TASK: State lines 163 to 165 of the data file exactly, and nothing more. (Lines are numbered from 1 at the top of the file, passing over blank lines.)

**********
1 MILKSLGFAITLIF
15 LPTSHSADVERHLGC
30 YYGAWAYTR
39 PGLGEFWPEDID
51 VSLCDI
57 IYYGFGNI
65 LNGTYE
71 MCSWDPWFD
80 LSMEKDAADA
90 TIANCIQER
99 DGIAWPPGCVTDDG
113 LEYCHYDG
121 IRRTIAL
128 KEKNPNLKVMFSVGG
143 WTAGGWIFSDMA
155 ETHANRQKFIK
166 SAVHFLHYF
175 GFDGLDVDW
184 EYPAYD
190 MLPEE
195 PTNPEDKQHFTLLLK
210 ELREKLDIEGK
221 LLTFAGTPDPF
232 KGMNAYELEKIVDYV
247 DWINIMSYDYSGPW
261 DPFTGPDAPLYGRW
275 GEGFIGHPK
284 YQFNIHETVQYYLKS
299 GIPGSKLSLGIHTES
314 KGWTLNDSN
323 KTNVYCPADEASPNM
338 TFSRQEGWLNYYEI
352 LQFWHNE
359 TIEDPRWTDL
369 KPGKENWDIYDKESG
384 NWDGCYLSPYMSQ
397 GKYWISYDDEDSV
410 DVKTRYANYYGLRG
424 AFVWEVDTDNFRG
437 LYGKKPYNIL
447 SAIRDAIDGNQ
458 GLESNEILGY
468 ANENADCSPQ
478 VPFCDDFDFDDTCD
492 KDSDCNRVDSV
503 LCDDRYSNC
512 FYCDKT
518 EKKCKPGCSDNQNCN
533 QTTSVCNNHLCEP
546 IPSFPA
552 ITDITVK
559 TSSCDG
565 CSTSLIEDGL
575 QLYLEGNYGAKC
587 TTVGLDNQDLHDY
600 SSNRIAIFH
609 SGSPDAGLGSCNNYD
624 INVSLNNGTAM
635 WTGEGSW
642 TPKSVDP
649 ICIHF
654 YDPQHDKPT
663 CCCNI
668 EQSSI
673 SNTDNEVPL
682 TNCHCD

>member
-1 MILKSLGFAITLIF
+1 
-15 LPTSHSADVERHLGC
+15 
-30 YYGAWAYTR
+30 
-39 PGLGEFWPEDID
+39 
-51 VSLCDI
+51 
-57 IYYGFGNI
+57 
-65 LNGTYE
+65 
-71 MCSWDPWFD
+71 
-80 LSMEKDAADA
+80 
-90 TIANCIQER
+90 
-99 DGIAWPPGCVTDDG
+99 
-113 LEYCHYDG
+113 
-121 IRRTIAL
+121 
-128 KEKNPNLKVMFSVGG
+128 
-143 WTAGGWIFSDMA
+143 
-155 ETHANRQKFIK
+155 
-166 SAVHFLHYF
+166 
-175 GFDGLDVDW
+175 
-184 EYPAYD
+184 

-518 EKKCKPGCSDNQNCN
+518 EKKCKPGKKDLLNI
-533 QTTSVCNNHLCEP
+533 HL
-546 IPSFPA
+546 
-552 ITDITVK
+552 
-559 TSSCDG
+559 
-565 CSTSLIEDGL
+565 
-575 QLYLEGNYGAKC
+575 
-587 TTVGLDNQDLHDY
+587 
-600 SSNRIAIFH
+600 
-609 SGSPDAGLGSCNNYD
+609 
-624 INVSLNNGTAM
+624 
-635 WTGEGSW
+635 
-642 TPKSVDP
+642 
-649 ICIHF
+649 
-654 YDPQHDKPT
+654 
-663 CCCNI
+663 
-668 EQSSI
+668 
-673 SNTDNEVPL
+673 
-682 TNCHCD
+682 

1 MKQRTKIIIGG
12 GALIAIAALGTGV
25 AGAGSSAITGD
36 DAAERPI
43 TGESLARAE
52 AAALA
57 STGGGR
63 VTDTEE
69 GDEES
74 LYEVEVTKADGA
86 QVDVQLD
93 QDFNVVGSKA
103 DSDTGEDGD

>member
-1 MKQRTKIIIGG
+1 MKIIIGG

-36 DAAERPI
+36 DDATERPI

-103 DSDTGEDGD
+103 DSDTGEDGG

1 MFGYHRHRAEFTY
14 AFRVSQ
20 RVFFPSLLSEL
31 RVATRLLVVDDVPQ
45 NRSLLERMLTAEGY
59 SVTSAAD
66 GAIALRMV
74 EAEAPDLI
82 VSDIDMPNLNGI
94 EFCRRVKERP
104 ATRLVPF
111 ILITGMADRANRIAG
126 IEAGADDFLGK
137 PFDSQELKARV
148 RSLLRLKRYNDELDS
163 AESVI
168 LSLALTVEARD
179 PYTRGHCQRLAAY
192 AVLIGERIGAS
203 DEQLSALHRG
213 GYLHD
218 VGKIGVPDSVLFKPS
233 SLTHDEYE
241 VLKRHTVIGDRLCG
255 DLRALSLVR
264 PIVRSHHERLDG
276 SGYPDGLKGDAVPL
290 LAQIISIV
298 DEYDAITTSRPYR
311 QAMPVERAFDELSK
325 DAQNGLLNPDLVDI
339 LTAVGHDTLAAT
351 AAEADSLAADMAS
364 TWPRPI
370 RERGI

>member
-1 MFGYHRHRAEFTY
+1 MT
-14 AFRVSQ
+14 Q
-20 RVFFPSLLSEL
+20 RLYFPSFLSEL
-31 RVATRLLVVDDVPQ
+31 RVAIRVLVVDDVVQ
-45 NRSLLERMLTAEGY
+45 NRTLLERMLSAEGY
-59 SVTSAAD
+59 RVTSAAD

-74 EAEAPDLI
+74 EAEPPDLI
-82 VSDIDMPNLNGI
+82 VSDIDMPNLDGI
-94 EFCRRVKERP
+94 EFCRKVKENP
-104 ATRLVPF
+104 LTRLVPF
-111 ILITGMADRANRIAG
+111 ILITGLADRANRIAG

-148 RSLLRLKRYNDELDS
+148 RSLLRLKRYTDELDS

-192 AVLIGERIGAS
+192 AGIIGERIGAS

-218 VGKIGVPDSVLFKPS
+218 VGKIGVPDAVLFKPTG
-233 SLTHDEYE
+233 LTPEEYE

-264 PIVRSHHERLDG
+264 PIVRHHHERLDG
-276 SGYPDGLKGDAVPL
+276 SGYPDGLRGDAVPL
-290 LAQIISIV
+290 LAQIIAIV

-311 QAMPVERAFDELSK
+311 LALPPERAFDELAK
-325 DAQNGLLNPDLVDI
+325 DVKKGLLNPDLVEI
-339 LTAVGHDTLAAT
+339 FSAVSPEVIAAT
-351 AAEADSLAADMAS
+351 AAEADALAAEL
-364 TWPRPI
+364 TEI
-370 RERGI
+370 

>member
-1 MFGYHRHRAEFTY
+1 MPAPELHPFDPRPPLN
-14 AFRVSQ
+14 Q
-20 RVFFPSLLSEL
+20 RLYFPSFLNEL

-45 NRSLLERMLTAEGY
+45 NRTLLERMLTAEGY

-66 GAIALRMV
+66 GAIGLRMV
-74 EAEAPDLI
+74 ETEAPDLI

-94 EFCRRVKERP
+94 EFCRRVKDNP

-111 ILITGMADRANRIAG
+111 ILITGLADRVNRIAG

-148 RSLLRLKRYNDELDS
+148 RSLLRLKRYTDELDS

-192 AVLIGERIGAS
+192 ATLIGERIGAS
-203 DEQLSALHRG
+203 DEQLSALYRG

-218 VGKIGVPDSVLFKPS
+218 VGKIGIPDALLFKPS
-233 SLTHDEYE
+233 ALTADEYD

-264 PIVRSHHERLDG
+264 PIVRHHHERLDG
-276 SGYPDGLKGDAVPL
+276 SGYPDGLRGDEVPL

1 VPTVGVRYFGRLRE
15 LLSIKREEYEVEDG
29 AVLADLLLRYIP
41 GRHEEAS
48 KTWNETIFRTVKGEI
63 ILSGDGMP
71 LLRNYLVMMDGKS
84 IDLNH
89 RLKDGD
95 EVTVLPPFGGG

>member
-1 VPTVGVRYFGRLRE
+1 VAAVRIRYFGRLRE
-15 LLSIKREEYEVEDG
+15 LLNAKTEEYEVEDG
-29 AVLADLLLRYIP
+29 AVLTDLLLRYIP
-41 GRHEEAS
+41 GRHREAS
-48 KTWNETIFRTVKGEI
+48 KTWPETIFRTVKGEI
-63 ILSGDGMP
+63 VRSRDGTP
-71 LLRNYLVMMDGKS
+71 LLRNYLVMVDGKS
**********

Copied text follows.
+103 DSDTGEDGG

1 MFGYHRHRAEFTY
14 AFRVSQ